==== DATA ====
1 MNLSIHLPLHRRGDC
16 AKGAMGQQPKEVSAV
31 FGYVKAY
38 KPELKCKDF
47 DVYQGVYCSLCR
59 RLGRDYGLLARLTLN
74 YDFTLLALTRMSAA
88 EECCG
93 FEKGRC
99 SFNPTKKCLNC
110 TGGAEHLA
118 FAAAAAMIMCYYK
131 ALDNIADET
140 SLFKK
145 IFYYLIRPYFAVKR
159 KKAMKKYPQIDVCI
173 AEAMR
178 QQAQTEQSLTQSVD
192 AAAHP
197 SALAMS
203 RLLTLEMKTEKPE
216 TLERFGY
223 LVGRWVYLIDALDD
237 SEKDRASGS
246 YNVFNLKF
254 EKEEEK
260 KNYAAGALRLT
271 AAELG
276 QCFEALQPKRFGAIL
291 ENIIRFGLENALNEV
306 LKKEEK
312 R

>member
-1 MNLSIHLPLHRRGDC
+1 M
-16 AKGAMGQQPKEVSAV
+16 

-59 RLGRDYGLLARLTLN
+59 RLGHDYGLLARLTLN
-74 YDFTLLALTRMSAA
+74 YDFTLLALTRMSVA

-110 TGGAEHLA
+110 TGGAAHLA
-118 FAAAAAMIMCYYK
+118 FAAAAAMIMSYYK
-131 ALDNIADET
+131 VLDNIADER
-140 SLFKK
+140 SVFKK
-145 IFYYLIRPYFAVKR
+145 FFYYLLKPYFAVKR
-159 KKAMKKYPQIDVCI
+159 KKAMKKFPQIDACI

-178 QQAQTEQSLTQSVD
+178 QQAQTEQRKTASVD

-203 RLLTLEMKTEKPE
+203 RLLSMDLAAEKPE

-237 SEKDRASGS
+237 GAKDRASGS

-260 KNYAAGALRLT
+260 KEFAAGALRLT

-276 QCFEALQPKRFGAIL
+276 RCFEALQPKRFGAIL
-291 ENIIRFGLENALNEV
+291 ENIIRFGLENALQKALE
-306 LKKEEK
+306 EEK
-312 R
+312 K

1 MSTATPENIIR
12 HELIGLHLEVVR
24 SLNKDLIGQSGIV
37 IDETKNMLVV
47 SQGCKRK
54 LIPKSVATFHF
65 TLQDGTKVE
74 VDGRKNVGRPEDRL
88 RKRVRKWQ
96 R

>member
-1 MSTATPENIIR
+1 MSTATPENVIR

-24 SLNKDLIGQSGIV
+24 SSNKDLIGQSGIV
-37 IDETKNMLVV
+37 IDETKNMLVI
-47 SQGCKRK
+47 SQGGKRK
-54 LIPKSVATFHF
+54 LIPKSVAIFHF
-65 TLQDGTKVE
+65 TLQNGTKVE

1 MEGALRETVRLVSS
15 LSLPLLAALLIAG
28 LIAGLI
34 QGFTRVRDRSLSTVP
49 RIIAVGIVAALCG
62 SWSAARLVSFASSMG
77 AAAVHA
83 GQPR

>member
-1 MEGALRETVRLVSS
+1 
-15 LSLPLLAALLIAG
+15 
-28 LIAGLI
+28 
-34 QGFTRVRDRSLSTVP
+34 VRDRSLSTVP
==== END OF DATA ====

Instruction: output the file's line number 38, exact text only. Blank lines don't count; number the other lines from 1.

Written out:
-59 RLGRDYGLLARLTLN